Furthermore, Regulation 13 permits any shares that have been sold to Indonesian parties, as a result of the fulfilment of divestment obligations, to be bought back by the relevant foreign entity. However, the foreign shareholding after the buy-back must continue to comply with the foreign ownership limitations under the prevailing laws (most notably Indonesia’s negative list).

This amendment provides a substantial potential benefit for foreign investors. If they are able to secure the necessary shareholder approvals they will no longer have to comply with divestment obligations which previously had a very restrictive effect on their investments into Indonesia; foreign investors should now be able to make sustained and long-term investments.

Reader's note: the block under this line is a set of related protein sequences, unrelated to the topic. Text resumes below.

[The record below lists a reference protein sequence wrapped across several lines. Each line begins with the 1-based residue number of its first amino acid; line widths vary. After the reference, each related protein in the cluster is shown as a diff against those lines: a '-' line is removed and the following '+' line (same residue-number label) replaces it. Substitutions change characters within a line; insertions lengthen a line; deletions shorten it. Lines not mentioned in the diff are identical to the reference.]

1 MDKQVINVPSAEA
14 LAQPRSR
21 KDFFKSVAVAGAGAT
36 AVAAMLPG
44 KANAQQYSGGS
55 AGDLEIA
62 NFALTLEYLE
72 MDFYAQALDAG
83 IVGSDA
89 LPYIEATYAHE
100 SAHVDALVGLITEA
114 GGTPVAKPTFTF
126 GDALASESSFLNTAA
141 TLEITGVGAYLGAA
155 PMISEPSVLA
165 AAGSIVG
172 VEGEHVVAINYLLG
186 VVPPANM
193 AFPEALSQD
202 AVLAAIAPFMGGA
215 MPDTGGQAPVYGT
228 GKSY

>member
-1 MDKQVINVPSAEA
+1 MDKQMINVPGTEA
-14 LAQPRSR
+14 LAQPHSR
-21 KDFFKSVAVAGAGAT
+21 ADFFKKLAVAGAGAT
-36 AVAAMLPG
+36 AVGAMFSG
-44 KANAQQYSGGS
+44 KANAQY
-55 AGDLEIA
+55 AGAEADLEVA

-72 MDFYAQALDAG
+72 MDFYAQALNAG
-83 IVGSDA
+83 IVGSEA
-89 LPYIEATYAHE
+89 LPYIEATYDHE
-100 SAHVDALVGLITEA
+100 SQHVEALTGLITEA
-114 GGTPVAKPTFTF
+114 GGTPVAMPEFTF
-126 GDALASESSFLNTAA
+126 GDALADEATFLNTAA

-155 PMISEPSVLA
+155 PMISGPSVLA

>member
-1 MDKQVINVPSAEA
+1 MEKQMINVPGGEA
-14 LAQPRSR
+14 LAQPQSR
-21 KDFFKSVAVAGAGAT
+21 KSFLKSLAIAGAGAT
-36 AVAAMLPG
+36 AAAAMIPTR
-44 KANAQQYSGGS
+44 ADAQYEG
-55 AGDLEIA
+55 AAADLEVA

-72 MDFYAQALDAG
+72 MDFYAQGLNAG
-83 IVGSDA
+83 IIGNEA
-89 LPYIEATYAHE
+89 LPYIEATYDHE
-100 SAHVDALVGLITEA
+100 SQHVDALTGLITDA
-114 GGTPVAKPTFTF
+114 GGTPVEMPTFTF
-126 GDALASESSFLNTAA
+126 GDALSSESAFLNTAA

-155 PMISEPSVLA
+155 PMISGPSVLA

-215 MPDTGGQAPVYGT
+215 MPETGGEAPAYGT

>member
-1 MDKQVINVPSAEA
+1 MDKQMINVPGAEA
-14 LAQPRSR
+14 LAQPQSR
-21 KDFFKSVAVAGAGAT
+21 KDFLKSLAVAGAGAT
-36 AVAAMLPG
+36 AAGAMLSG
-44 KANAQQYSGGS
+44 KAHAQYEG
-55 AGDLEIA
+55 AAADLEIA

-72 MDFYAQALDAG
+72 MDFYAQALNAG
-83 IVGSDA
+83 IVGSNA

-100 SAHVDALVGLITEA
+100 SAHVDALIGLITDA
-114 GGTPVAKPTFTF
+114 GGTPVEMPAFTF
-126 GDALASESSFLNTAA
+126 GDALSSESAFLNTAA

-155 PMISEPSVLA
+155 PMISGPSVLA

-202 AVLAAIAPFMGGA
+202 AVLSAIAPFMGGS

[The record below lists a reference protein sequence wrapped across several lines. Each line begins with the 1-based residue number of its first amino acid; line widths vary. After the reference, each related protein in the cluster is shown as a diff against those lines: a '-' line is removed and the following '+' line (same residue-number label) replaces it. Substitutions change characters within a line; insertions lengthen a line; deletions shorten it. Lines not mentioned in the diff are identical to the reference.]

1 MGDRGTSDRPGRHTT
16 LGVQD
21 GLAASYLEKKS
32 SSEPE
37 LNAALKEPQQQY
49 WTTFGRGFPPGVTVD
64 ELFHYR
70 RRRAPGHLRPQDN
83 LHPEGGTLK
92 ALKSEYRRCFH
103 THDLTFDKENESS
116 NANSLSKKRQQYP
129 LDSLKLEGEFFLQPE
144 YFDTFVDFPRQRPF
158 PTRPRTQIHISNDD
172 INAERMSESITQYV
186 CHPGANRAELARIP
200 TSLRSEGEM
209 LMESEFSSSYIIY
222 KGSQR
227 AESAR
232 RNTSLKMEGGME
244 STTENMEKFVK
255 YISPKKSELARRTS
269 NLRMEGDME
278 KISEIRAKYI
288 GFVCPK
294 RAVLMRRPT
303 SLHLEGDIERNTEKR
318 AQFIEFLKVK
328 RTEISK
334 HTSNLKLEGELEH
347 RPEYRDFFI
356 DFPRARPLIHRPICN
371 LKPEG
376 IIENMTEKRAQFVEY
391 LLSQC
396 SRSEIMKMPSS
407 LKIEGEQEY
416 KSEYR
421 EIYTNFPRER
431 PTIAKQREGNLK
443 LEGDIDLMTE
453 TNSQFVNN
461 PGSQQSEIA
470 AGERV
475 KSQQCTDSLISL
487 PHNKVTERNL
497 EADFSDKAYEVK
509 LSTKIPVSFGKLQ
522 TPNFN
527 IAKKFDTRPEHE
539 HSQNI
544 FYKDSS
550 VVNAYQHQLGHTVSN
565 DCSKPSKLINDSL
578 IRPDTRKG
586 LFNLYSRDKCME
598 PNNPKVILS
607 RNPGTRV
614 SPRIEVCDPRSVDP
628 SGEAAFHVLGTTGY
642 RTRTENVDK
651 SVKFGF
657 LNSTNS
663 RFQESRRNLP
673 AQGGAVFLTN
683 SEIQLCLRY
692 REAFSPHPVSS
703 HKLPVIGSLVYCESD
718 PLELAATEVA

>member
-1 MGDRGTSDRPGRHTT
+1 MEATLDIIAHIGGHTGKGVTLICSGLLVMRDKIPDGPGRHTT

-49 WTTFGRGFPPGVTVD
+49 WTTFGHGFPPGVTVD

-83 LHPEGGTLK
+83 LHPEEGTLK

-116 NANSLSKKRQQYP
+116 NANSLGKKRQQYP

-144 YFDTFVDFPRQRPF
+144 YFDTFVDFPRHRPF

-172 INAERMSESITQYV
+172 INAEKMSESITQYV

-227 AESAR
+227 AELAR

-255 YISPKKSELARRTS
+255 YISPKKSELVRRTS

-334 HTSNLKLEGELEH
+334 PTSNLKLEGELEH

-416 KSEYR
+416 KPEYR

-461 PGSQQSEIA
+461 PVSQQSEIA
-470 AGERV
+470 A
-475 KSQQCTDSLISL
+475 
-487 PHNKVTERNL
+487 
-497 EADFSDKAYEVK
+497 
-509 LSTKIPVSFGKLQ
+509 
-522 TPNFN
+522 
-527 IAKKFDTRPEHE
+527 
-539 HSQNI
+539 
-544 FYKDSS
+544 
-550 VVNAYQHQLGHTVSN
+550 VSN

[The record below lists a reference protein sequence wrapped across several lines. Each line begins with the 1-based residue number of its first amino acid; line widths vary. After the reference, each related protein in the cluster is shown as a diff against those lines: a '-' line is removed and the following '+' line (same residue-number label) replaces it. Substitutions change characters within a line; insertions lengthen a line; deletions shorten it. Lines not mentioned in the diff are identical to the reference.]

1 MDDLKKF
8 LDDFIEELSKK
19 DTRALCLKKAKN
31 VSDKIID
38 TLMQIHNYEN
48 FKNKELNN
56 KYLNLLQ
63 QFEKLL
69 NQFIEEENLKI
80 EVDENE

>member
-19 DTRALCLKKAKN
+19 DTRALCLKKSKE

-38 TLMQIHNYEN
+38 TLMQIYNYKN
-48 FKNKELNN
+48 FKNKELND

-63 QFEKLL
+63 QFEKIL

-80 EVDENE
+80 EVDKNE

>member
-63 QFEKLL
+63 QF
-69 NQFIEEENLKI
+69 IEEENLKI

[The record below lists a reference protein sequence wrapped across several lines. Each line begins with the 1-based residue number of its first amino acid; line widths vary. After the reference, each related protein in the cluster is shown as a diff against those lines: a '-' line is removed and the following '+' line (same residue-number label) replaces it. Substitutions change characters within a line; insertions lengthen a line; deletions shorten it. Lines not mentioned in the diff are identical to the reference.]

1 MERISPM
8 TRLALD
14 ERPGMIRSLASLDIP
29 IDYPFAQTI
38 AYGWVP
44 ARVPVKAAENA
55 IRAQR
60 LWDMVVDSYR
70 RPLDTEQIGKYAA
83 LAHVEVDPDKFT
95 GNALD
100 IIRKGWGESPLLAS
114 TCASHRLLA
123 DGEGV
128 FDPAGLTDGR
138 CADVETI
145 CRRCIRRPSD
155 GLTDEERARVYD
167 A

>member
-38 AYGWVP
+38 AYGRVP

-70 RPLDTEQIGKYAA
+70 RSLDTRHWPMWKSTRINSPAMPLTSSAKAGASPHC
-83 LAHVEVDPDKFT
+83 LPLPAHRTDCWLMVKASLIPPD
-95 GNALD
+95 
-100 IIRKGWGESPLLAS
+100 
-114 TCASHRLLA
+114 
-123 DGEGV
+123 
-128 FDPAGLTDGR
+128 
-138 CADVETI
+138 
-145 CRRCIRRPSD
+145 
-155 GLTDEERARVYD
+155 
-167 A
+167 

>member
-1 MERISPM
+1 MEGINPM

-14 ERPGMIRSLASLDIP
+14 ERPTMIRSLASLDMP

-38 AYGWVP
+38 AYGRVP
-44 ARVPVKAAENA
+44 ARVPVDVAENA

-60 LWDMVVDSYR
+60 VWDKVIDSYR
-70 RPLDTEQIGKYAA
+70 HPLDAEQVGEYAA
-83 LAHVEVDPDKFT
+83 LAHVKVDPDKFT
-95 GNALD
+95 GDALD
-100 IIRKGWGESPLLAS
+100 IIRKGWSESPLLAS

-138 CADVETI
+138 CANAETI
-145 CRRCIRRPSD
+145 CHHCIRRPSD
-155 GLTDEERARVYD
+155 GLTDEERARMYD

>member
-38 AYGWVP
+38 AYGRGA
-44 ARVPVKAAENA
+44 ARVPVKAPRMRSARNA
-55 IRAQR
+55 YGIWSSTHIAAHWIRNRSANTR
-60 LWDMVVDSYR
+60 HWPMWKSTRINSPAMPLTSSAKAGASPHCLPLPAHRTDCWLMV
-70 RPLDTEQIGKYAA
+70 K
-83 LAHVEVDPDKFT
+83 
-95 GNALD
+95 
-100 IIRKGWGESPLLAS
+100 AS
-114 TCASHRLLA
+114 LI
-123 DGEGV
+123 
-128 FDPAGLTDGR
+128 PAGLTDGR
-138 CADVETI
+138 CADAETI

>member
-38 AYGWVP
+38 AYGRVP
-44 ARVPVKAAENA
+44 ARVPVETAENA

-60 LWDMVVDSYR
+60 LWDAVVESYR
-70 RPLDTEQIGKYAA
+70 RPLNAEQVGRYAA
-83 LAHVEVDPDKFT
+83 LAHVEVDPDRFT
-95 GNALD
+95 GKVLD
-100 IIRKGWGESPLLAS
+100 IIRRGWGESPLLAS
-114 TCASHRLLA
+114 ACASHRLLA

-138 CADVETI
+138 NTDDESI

3. Nominee arrangement prohibition

Any arrangement whereby an investor declares that its share ownership in a company is for or on behalf of another party is prohibited by Law No. 25 of 2007 on capital investment. This provision therefore prohibits any agreement between parties containing a nominee arrangement that stipulates that the Indonesian party will hold shares in Indonesian companies on behalf of the foreign party. Any violation of this provision may result in the agreement being declared null and void.

Regulation  13 now provides BKPM with the discretion to require Indonesian shareholders to provide a notarised statement confirming that their shareholding is truly theirs and is not being held for and on behalf of another party.

This increases BKPM’s powers in this respect and should act as a further deterrent to foreign investors attempting to circumvent the prohibition by using nominee arrangements.

4. Requirement for PMA subsidiary companies to convert

Article 20(5) of Regulation 13 requires the conversion of a Penanaman Modal Dalam Negeri company (PMDN) (a domestic/local investment company) to a PMA company to be followed by the conversion of each of its Indonesian subsidiaries into a PMA company. This was not previously required.